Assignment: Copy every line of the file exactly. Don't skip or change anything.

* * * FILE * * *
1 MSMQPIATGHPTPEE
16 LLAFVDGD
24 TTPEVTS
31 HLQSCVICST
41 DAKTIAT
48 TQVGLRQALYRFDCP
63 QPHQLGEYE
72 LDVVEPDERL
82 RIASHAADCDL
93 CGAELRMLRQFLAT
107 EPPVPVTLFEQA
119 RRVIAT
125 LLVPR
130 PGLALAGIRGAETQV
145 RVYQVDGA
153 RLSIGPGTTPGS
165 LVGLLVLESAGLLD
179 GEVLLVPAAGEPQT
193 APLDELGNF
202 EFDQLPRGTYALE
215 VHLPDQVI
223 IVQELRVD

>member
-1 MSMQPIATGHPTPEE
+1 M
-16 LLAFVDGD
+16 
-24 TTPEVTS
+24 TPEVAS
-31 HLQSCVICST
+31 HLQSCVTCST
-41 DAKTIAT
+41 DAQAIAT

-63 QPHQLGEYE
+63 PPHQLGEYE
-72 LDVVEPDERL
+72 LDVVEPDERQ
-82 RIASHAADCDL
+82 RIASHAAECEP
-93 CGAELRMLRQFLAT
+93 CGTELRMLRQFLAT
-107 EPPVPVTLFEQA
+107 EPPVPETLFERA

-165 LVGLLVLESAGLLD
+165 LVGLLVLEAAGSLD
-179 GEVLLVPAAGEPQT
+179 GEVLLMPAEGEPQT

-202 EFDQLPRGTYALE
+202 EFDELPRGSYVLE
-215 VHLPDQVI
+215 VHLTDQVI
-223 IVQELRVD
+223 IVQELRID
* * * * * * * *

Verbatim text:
1 MSMQPIATGHPTPEE
16 LLAFVDGD
24 TTPEVTS
31 HLQSCVICST
41 DAKTIAT
48 TQVGLRQALYRFDCP
63 QPHQLGEYE
72 LDVVEPDERL
82 RIASHAADCDL
93 CGAELRMLRQFLAT
107 EPPVPVTLFEQA
119 RRVIAT
125 LLVPR
130 PGLALAGIRGAETQV
145 RVYQVDGA
153 RLSIGPGTTPGS
165 LVGLLVLESAGLLD
179 GEVLLVPAAGEPQT
193 APLDELGNF
202 EFDQLPRGTYALE
215 VHLPDQVI
223 IVQELRVD

>member
-1 MSMQPIATGHPTPEE
+1 M
-16 LLAFVDGD
+16 
-24 TTPEVTS
+24 TPEVAS
-31 HLQSCVICST
+31 HLQSCVTCST
-41 DAKTIAT
+41 DAQAIAT

-63 QPHQLGEYE
+63 PPHQLGEYE
-72 LDVVEPDERL
+72 LDVVEPDERQ
-82 RIASHAADCDL
+82 RIASHAAECEP
-93 CGAELRMLRQFLAT
+93 CGTELRMLRQFLAT
-107 EPPVPVTLFEQA
+107 EPPVPETLFERA

-165 LVGLLVLESAGLLD
+165 LVGLLVLEAAGSLD
-179 GEVLLVPAAGEPQT
+179 GEVLLMPAEGEPQT

-202 EFDQLPRGTYALE
+202 EFDELPRGSYVLE
-215 VHLPDQVI
+215 VHLTDQVI
-223 IVQELRVD
+223 IVQELRID